We aren't the first generation to misrepresent our age-intentionally or otherwise.
Anyone who frequents the shoreline knows that beaches constantly change. Sandy bits become gravel and vice versa. Streams change course. People don't construct large buildings on sand because it shifts. Genealogists wanting precise details encounter the same thing when they begin compiling what they find about individual ancestors.
I have selected three related people to illustrate my point in detail. The couple here raised three daughters, but there are no living descendants, assuring that no privacy is violated. The three are John Musgrave, his wife, Bridget Quirk, and her nephew, William Mason.
For genealogists, the most significant dates concerning any one person are birth, marriage (if any) and death. William is the least complicated, given no marriage or burial record was found. However, the government birth record states William was born July 16, 1872 in Halifax, son of William E. Mason, master mariner, and his wife, Catherine Quirk. The 1901 census says William was born on June 15, 1874 and was 27 years old. Ten years later the census reports his birth date as July 1873 and his age as 38. These records give you a choice of three years and two months for his birth.
A researcher looking at only one of the census returns (indexed online at automatedgenealogy.com) might take that record as the right answer and proceed accordingly. Seeking corroboration of any record by looking at another is prudent. I was aware of three records, so I looked at them all-and you see what turned up.
I opt for the registration of birth in 1872 as the most accurate record-a baby had been born to that couple and the birth was registered in 1872, so it is the earliest source of information concerning William's date of birth and parentage. You can verify this at novascotiagenealogy.com, following the links from there.
John Musgrave, son of John and Isabel Musgrave of Sydney, married Bridget in Halifax on July 24, 1875, when he was 23, which tells he was born in 1851 or 1852. I found him in the 1901 census, born September 7, 1857. He died shortly after the census, on April 15, 1901, age 49. (gov.ns.ca/nsarm/vitalstats/death/Halifax) and was buried 18 April 1901, age 49 (ccchalifaxcemintern/search.cfm). Since John was there in 1875 to give his age but was not available for comment posthumously, we can take the marriage record as our guide in his case, but not in Bridget's case.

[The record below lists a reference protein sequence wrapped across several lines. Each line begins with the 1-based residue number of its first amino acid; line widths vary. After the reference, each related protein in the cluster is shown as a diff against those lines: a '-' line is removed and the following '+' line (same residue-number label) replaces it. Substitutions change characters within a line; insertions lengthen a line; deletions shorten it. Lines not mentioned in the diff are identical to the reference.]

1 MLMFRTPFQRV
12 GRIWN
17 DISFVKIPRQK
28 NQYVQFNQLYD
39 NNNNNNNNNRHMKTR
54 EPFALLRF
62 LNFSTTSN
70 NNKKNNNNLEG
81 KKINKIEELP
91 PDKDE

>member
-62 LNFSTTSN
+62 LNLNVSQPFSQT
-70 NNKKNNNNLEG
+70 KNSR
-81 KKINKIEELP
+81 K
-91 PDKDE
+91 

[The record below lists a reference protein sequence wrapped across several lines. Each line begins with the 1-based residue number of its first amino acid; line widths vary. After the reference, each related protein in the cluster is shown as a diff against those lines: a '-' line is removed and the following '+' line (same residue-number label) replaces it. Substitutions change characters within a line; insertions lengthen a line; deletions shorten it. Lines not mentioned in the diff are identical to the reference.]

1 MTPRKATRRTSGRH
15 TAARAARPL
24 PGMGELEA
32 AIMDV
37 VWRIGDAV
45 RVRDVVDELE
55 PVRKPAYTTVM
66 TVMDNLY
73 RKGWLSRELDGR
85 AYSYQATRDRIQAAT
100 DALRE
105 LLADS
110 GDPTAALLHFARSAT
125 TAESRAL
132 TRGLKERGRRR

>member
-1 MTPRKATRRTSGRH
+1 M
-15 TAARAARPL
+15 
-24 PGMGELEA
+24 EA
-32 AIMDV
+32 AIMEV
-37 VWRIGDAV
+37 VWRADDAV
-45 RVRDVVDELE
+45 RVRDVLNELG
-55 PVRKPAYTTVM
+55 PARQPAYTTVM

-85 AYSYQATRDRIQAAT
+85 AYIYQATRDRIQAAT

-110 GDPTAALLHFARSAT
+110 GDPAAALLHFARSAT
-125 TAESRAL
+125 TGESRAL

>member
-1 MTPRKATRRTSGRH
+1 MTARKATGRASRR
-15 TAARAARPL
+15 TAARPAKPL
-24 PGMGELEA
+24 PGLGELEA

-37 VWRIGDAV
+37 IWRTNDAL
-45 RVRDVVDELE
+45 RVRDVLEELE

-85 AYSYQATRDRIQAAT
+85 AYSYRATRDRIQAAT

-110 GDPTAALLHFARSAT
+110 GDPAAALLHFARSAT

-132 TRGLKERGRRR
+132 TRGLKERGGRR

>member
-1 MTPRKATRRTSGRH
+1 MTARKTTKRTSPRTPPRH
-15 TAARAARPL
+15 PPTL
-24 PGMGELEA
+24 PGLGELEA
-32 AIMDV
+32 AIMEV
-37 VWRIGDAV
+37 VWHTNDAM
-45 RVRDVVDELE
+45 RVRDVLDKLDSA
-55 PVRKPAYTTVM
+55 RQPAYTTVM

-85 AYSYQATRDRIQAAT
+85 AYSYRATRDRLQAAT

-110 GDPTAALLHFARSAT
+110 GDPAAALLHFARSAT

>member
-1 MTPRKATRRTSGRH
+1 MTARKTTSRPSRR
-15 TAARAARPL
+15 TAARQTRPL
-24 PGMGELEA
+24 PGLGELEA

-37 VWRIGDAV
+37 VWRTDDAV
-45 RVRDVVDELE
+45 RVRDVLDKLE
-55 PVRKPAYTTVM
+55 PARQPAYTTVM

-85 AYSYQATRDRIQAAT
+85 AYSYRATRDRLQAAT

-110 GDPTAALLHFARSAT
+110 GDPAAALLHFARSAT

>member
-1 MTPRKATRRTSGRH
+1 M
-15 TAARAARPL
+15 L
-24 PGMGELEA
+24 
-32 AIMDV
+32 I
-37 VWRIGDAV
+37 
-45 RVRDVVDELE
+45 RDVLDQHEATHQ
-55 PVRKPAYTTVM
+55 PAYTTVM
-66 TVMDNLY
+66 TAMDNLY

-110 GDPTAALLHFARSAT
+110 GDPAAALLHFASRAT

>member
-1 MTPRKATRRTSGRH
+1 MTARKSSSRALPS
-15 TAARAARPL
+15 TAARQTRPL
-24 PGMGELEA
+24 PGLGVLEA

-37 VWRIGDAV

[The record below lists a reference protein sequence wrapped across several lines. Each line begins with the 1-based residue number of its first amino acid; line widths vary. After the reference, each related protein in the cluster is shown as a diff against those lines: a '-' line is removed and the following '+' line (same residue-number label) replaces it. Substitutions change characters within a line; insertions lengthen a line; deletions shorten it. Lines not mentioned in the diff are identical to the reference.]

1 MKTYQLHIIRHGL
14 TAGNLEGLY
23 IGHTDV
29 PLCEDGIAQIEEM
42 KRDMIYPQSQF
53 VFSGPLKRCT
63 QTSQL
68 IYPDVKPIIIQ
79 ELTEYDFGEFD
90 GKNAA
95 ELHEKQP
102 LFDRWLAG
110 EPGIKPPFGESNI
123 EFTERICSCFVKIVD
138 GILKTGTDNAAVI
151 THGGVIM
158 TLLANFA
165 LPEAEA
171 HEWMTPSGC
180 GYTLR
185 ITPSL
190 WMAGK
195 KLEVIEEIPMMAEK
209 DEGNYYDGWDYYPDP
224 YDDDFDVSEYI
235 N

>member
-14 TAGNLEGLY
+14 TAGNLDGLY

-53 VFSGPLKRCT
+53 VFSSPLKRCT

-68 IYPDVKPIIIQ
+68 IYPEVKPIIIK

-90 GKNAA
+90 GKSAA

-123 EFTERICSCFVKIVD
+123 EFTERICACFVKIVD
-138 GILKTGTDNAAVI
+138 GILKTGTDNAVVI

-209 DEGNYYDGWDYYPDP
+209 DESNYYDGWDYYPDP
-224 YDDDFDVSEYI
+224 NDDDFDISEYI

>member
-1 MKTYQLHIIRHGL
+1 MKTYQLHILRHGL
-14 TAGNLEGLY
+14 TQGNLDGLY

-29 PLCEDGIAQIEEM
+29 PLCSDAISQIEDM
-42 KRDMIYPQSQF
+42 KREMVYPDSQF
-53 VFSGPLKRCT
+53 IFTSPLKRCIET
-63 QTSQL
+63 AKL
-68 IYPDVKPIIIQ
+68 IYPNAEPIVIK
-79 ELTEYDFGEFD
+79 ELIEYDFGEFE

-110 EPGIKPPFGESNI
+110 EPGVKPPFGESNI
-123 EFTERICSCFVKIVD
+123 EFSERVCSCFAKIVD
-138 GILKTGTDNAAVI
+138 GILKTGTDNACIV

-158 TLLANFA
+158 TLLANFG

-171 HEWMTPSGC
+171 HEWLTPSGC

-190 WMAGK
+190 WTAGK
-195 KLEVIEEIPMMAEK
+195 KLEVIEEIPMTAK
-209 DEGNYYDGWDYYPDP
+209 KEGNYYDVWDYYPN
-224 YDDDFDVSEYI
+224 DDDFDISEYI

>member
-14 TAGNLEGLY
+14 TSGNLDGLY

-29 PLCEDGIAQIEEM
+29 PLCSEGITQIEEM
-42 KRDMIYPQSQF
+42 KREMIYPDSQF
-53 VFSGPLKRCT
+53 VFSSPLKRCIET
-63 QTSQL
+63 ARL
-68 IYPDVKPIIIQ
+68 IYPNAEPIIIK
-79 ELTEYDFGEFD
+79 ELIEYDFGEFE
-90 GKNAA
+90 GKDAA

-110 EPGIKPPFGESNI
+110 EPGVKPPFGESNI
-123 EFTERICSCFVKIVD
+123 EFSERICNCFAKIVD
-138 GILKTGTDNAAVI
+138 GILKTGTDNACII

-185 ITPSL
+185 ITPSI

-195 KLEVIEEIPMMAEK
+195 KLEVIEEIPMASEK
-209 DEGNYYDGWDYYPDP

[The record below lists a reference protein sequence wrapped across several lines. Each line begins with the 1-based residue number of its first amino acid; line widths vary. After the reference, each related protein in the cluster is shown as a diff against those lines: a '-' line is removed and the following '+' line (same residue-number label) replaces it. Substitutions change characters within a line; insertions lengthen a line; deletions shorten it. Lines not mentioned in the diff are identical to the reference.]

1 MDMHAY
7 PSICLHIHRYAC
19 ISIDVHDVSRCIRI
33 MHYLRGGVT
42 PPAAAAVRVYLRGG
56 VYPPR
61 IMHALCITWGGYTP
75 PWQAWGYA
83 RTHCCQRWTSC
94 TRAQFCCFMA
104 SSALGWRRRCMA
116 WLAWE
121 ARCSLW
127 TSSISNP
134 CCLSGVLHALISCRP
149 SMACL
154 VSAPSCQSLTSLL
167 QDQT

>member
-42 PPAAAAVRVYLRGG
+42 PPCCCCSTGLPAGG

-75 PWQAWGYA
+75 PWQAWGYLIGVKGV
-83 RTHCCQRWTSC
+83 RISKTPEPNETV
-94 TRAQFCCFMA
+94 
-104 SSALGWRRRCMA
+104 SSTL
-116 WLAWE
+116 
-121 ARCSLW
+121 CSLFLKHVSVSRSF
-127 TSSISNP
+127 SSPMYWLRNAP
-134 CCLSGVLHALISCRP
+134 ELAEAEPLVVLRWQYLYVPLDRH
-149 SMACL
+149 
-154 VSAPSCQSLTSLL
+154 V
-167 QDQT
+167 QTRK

The daughter of Matthew and Bridget Quirk, Bridget married in July 1875 at the age of 25, making her year of birth 1849 or 1850. Being married agreed with her so well that by the 1901 census, Bridget was only 45, born October 5, 1855. Widowhood aged her, so by the 1911 census she was 62, and born in May 1849. If her age as stated at her marriage was correct, the census of 1911 might seem to have been correct as well. Alas, both census returns and the marriage record give her age incorrectly.
The government register of deaths records her demise in Halifax on January 16, 1935, age 88 years, 11 months, giving us a birth date of between late January and early February 1846. The burial register entered her burial January 18, 1935 at the age of 89, so again 1846 was the stated birth year. However, the earliest record is the baptism register of St. Mary's Basilica, revealing the christening record of Bridget, daughter of Matthew and Bridget (Flemming) Quirk, on February 2, 1846, at the age of four days: she had been born on or about January 29, 1846.
Bridget was nearly six years older than John, and may have pruned four years off her age. By 1911, after John's death, her age more closely reflected the truth, and after her own death, her daughter reported an age in line with her baptism record nine decades before. It remains a puzzle as to why a woman born at the end of January would report being born in October (1901 census) or May (1911 census). Perhaps her birthday, like Easter and Passover, was a movable feast; after all, if you take liberties with years, why not do so with mere months? On the other hand, it could have been a clerical error.
In any case-by design, accident or carelessness-genealogists must sift the sands of evidence carefully, for they may have been shifted. As someone once wisely observed, the devil is in the details.